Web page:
South Africa paused the inoculation of Oxford-AstraZeneca coronavirus vaccine after researchers found out that it was providing “minimal protection” against the new variant of the Covid-19.
The news shocked the countries globally but the WHO and many experts have backed the move by saying that regular reviewing is necessary in the wake of new variants after virus mutations.
However, the AstraZeneca vaccines are produced in India by the Serum Institute of India.
This new variant which was detected in mid December last year is spreading rapidly in the country, even the study had found out that the new variant is more transmissible than the coronavirus. This highly transmissible nature of the variant has caused a second wave of infections in the country.
The South African government said that the Younger people with no underlying diseases are getting infected by this variant
The Health Minister of South Africa said, “Clinicians have been providing anecdotal evidence of a shift in the clinical epidemiological picture – in particular noting that they are seeing a larger proportion of younger patients with no comorbidities presenting with critical illness”.
The statement that said that the Oxford-AstraZeneca “provides minimal protection against mild-moderate COVID-19 infection” from the South African variant, had come from the University of Witwatersrand, Johannesburg.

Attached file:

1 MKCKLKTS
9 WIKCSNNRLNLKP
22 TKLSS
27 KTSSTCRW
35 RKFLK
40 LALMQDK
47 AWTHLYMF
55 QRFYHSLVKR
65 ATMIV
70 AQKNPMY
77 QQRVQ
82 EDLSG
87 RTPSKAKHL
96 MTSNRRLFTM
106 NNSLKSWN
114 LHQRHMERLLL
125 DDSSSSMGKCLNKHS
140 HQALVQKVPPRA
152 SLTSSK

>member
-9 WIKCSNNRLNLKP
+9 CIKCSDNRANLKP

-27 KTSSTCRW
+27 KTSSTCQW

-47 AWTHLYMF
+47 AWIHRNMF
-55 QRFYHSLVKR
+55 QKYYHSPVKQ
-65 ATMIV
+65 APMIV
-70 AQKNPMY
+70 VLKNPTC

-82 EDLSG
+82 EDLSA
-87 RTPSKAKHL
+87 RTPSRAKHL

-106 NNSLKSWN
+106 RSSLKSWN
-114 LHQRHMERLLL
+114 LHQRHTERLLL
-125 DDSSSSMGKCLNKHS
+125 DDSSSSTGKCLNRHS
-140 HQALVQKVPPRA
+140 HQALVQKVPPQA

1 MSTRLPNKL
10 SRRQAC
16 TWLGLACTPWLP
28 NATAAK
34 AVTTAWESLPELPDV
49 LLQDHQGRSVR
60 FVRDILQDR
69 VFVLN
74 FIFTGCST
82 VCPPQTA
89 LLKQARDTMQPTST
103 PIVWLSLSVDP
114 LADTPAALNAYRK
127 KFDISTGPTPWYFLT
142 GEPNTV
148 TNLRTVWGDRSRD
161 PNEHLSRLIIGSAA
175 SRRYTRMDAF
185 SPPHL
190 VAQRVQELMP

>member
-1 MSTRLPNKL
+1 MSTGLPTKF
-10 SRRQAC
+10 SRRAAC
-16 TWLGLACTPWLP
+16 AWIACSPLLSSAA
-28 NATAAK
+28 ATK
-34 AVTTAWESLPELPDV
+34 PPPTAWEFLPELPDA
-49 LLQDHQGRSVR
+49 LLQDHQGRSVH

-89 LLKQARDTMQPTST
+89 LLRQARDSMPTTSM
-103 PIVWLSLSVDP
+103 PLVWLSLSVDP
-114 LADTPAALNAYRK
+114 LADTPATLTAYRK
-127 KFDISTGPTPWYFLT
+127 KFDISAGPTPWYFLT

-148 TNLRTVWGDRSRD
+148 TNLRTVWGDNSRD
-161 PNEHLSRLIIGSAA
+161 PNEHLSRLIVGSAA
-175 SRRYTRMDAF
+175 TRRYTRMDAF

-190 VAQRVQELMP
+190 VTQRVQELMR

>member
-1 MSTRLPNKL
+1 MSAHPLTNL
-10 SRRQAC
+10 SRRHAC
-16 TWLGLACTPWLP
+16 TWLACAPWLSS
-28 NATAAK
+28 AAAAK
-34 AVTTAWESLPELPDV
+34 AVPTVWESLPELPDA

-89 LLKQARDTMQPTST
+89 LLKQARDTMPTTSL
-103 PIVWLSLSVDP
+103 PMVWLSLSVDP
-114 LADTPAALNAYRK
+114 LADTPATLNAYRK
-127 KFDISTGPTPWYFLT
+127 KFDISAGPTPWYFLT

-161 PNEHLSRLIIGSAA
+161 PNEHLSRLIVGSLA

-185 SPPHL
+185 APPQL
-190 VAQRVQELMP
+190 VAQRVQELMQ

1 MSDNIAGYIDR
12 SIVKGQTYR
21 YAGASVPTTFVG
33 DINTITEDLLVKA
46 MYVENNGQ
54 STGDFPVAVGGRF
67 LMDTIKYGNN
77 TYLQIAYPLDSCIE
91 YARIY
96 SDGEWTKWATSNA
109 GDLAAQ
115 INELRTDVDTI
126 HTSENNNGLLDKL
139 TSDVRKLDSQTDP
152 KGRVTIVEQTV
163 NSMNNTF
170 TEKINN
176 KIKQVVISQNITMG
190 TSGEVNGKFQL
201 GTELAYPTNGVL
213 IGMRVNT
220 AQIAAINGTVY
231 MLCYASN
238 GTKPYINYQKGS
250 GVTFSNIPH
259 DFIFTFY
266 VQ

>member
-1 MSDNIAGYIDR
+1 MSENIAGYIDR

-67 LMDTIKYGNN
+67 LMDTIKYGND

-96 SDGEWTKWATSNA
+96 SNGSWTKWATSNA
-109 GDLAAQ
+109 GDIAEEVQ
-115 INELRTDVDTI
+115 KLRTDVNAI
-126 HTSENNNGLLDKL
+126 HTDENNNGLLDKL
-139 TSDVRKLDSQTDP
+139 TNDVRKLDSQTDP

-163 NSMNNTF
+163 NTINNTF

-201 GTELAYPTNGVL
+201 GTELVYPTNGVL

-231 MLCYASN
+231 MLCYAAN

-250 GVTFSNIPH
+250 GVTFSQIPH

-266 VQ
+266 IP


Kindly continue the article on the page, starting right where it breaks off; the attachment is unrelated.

“A two-dose regimen of (the vaccine) did not show protection against mild-moderate COVID-19 due to (the South African variant),” the study indicated, adding that efficacy against severe COVID-19, hospitalisations, and deaths was not yet determined.
However, the study did not evaluate whether the vaccine properly helped in curing the Covid-19 as people at young age were mostly not considered at high risk.
In its response the AstraZeneca said “it had not been able to properly ascertain the effect of the vaccine on severe disease and hospitalisation caused by the South African variant in the study, given most of the participants were young, healthy adults”.
“We do believe our vaccine could protect against severe disease, as neutralising antibody activity is equivalent to that of other COVID-19 vaccines that have demonstrated activity against more severe disease, particularly when the dosing interval is optimised to 8-12 weeks,” it further said.
On Monday, 8 February in a press briefing the WHO Director-General Tedros Adhanom Ghebreyesus said the WHO Strategic Advisory Group of Experts on Immunisation (SAGE) met and reviewed the Oxforf-AstraZeneca vaccine and the new developments were discussed.